logic that is capable of regulating a direct current (DC) output voltage of power conversion circuitry, the logic being capable of changing the DC output voltage as a) a primary function of a dynamic portion of a load circuit supply current and b) a secondary, weaker function of a leakage portion and a fixed clock portion of the load circuit supply current, wherein the DC output voltage is to reach its maximum at a value of the load circuit supply current that is about equal to the sum of a) a power supply leakage current of the load circuit, and b) a power supply fixed clock current of the load circuit, and wherein the DC output voltage is a monotonically decreasing function of the load circuit supply current from essentially zero current to dynamic current.
21. The controller of
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Some of the subject matter described in this application is related to U.S. application Ser. No. 11/416,535, filed May 3, 2006 entitled “Mechanism for Adaptively Adjusting a Direct Current Loadline in a Multi-Core Processor” (pending) (P23975).
An embodiment of the invention is related to power delivery for high performance integrated circuits, and more specifically to point of use voltage regulators for microprocessors. Other embodiments are also described.
Over the last several decades, significant advancements have been made in personal computer (PC) microprocessor architecture and fabrication techniques, to improve performance and control costs. With each successive generation, an increasing number of functions have been integrated into a processor integrated circuit die. This has been enabled by shrinking the size of the constituent transistor elements. Performance improvements have been obtained by for example increasing the processor dock frequency. As a result, each successive generation of such processors is more powerful and has increasing overall power consumption.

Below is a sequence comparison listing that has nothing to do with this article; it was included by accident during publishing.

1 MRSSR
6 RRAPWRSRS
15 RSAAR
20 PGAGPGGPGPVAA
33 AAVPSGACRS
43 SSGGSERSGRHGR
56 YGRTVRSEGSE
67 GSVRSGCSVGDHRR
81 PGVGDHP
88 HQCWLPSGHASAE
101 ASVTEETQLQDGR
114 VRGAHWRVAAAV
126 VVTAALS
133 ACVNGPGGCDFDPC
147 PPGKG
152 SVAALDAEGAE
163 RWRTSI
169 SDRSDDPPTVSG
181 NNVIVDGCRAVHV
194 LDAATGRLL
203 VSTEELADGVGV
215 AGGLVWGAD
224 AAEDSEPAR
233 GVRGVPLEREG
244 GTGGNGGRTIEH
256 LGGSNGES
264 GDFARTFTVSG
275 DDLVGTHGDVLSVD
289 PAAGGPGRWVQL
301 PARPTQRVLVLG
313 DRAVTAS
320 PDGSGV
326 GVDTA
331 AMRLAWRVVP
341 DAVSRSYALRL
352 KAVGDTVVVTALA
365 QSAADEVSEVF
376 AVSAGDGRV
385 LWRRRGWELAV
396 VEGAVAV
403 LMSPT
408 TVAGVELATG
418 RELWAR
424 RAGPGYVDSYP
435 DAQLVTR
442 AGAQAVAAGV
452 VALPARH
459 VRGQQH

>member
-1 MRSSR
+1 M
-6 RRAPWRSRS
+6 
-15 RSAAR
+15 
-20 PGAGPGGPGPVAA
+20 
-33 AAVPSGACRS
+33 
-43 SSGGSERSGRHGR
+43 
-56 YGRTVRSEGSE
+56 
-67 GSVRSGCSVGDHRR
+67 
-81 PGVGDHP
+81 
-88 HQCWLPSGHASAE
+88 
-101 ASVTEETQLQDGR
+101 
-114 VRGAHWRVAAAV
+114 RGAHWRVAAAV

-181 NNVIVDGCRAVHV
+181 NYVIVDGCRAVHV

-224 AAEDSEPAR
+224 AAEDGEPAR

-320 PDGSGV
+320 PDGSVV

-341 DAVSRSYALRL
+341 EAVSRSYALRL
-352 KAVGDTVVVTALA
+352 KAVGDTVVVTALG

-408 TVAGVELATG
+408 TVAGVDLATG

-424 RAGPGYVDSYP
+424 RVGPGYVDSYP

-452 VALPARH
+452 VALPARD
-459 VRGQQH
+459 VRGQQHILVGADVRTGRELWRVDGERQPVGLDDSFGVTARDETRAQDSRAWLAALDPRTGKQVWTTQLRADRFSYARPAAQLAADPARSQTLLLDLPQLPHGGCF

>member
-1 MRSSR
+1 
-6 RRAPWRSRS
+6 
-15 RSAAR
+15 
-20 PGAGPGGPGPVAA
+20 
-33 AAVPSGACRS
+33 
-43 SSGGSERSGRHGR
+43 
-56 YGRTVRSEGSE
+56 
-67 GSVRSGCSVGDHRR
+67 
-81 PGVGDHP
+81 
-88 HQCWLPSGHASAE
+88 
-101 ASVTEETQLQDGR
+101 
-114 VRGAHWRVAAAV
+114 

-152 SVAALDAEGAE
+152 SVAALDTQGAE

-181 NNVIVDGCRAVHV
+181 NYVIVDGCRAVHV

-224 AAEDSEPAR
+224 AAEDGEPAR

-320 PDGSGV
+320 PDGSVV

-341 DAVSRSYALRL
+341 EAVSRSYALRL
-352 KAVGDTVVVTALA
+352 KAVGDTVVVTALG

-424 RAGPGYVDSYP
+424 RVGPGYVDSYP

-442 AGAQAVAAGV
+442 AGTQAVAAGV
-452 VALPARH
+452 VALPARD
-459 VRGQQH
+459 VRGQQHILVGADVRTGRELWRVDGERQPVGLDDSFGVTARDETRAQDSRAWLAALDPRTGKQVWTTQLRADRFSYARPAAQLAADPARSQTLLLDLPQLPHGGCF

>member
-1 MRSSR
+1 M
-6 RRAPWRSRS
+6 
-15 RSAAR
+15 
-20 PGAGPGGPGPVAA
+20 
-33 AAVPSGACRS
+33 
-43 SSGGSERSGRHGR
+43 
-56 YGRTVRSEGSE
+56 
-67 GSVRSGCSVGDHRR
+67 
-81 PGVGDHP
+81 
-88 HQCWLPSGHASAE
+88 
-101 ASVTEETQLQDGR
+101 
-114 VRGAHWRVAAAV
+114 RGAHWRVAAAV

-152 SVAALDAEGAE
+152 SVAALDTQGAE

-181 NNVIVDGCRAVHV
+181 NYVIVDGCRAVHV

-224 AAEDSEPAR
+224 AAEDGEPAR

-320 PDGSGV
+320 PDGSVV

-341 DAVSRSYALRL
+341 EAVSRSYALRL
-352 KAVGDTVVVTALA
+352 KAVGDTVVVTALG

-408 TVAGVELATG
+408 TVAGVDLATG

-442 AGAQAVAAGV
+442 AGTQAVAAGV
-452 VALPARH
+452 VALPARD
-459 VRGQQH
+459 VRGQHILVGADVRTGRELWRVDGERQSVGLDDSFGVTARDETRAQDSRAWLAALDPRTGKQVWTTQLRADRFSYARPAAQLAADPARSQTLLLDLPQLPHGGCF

The power consumption of a processor is proportional to a product of its power supply voltage and current. As processors become more advanced, they demand a lower power supply voltage but higher power supply current. For example, in the early days of microprocessors offered by Intel Corp. of Santa Clara, Calif., transistor count per die was in the low 100,000s, processor clocks were running at around 100 MHz, supply voltages were at 5V DC, and supply current was no more than 10 A (depending on the activity level of the processor). With more recent PENTIUM dass processors, transistor count per die is well above 1 million, clocks are in the GHz range, the power supply voltage needs to be dropped to about 1.2V DC or less, while current draw (at high activity levels) easily surpasses 100 A.
The supply voltage needs to be regulated to stay within a certain range, in the presence of operating temperature variations and as the processor transitions between different activity levels. However, the smaller supply voltages have resulted in tighter ranges being required, in the face of large current swings. This has led to many challenges in providing low cost power delivery for advanced processors. Poorly designed power delivery networks can be unstable or have large oscillatory behavior due to too little damping, and such power delivery networks are excluded from further discussion here.